Last weekend I asked if anyone of our community would be willing to imitate the courage of John Howard Griffin, a white man who risked and lost everything when he became black to help the black people in the American Deep South in the mid-20th century.
It would be easier now than then but still a great challenge to face the possible loss of home, the emotional cost to family and loved ones, the risk of your willing sacrifice having no effect. The question, as some of you noted, is why would a white man risk and lose health and home, face the wrath of the White Deep South with its ‘Whites Only’ places of worship, priests and people preventing worship in a particular church because of one’s colour.
At St Joseph’s, are all who come welcomed and loved as sisters and brothers? Who will tell us? Only those who know. They and we will know by the experience of being treated differently because of skin colour. I knew the tremendous challenge last week and you will have heard the possibility of losing everything, just as John Howard Griffin did. We are all made in the image and likeness of God. The colour of our skin has no spiritual importance. We are all the children of God.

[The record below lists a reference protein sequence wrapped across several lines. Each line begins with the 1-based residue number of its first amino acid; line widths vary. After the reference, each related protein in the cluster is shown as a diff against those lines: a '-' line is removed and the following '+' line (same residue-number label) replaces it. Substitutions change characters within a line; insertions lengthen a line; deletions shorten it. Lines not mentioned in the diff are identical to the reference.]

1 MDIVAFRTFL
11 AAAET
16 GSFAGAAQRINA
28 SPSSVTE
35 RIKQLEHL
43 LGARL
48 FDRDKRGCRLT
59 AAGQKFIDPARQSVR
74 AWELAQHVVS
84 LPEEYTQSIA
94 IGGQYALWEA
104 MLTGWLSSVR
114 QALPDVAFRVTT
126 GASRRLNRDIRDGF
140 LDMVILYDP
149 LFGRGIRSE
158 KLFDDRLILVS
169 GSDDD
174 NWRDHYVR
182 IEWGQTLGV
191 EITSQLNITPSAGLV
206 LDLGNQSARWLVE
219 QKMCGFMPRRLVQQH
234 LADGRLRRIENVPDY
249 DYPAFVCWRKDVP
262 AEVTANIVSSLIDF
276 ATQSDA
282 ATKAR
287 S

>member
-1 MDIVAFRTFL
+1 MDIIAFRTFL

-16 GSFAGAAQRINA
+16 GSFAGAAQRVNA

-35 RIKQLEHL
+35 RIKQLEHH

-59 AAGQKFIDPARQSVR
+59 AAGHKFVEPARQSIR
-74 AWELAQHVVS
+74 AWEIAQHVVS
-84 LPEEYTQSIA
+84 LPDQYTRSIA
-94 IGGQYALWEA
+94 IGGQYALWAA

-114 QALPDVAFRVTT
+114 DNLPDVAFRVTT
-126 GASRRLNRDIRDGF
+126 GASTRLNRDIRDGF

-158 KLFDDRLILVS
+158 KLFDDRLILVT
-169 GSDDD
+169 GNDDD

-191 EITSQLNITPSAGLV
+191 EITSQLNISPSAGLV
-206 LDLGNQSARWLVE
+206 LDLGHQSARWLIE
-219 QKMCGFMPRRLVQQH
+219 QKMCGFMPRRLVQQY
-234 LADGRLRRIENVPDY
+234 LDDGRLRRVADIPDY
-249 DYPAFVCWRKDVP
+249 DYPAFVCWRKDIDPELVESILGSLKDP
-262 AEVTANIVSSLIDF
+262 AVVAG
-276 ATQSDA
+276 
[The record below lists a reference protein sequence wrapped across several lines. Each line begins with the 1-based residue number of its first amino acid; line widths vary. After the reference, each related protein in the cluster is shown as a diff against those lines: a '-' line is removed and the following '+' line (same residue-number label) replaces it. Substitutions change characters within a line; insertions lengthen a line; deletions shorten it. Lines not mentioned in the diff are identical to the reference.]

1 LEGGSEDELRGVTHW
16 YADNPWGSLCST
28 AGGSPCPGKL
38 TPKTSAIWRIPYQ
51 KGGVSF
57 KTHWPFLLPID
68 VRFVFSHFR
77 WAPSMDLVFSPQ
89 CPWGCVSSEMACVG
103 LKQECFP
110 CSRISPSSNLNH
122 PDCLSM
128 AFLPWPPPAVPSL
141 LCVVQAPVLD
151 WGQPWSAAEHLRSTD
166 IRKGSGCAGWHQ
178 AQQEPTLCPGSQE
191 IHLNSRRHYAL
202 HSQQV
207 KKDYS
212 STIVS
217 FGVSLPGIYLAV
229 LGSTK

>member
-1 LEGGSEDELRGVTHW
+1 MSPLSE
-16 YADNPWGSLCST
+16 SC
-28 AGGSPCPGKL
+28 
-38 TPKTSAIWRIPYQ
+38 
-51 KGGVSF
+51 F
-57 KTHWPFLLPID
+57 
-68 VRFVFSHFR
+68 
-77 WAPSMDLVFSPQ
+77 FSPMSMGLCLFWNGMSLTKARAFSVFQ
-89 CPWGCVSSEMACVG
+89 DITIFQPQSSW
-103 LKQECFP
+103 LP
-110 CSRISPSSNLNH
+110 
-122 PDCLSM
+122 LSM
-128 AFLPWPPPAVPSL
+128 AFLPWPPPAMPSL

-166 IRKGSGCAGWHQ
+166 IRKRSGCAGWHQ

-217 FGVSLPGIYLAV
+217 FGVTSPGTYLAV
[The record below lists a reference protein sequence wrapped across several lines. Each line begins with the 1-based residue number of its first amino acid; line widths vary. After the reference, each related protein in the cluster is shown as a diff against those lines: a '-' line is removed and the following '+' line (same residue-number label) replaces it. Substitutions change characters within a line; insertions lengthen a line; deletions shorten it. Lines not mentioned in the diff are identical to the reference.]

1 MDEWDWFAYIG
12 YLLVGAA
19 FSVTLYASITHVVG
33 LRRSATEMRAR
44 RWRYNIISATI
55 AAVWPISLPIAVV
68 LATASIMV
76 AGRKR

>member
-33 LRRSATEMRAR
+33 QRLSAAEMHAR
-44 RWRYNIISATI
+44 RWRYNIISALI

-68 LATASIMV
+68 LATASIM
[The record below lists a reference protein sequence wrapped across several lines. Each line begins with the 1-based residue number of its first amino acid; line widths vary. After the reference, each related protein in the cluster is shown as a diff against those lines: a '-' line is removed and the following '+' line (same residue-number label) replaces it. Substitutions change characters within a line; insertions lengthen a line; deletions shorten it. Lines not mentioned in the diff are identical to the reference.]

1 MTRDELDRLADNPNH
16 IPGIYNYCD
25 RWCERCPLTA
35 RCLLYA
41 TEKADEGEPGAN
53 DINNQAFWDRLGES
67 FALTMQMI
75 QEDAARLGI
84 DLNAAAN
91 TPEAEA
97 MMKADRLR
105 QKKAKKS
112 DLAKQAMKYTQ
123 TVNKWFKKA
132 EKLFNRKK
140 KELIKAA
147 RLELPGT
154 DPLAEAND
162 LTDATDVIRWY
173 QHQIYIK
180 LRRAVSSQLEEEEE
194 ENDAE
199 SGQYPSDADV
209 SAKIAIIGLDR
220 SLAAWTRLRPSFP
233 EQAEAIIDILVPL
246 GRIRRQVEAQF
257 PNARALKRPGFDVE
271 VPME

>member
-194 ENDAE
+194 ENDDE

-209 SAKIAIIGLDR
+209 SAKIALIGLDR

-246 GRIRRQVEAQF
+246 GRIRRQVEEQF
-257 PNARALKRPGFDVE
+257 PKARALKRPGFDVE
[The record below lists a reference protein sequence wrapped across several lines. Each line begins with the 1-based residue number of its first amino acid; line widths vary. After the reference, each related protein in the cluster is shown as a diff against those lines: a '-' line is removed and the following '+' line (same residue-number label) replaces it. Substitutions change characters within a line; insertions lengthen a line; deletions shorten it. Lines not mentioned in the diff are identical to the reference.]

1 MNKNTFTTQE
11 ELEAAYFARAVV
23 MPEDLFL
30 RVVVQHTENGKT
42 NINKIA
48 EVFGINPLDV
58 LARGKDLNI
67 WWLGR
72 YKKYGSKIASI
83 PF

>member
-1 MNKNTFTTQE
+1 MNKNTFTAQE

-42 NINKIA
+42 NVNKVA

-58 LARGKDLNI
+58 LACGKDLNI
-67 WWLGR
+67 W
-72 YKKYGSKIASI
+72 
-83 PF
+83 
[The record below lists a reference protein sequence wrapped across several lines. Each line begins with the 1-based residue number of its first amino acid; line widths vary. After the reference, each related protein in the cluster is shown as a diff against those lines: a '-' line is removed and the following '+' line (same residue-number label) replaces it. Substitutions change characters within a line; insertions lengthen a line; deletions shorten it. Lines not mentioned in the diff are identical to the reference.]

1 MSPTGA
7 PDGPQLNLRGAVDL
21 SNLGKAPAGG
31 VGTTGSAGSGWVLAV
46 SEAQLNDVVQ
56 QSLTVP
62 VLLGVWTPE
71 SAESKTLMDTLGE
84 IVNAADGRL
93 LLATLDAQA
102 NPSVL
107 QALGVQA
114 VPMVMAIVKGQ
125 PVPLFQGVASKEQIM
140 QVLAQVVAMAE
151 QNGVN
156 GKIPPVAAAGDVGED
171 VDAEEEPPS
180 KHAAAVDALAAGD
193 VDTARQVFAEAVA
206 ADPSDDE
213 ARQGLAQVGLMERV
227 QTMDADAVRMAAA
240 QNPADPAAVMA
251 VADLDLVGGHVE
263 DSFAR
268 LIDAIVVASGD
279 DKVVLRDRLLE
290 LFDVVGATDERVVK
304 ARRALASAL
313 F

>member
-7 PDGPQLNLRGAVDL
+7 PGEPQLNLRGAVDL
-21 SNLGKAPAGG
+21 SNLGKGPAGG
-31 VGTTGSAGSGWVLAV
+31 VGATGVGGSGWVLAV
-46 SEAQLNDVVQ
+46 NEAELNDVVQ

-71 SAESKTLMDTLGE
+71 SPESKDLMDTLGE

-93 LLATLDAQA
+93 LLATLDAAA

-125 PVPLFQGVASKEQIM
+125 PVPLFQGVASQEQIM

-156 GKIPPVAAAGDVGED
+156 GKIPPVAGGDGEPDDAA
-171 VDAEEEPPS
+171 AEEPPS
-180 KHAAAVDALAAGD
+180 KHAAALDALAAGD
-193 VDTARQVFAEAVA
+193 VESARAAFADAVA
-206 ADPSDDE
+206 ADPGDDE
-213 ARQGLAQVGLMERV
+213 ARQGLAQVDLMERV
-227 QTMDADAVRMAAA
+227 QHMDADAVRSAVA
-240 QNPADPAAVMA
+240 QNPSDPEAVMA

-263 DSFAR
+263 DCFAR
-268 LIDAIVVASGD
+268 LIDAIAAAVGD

Hungary has given a new lead this week in welcoming workers to help in their country and economy. Visas are being issued to make up for a shortage of skilled and unskilled labour. If Hungary’s lead were to be followed by other countries we might see another way of solving the migrant question by welcoming new people as part of the workforce.
We pray this bold initiative will be followed by other countries – and even inspire further initiatives. We are becoming one world and the crises we have been facing is part of that wonderful story.
Loving neighbour and God, we are blessed,
(24th September 2023)